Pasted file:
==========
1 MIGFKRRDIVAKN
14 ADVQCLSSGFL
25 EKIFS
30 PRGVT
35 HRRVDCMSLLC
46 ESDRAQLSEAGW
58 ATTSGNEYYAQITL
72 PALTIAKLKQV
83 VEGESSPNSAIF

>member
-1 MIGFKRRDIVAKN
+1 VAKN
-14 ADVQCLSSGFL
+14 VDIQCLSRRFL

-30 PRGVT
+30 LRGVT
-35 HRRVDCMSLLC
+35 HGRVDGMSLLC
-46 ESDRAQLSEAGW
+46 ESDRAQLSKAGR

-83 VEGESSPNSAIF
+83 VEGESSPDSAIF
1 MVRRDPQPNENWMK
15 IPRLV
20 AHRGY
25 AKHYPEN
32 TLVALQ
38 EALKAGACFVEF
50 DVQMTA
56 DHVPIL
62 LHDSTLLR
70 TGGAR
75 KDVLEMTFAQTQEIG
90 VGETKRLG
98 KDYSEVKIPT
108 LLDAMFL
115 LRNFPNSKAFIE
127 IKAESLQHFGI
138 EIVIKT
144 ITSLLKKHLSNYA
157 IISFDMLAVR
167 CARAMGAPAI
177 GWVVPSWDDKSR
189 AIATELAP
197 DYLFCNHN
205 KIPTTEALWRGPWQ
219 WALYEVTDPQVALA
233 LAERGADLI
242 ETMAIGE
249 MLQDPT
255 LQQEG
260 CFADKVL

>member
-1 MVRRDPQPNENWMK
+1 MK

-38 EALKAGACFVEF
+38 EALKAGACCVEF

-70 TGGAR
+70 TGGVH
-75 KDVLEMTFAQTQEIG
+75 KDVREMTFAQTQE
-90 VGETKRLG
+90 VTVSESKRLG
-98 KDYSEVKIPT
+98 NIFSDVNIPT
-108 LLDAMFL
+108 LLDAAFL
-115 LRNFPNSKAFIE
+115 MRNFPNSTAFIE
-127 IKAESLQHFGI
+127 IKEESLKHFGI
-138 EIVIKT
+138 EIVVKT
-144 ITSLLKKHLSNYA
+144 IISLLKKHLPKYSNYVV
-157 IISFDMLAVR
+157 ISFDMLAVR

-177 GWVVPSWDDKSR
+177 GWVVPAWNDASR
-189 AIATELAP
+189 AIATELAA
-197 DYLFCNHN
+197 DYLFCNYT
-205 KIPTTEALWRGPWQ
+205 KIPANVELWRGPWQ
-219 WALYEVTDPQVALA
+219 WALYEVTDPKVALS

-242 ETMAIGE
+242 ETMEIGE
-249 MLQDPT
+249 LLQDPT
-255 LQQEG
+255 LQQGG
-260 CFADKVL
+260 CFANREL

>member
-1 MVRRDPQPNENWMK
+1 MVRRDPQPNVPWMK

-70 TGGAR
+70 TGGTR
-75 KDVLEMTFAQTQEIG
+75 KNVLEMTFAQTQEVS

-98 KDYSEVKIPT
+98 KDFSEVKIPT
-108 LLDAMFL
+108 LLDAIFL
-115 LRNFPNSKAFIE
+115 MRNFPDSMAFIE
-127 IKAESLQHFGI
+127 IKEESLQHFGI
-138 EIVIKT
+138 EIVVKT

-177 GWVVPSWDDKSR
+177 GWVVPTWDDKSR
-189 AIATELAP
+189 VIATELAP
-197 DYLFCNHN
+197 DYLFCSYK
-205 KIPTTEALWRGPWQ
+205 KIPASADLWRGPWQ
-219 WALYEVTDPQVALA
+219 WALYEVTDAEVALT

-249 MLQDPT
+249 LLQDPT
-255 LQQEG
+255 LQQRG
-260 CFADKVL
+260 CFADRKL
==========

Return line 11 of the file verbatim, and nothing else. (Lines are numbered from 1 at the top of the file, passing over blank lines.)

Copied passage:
-1 MIGFKRRDIVAKN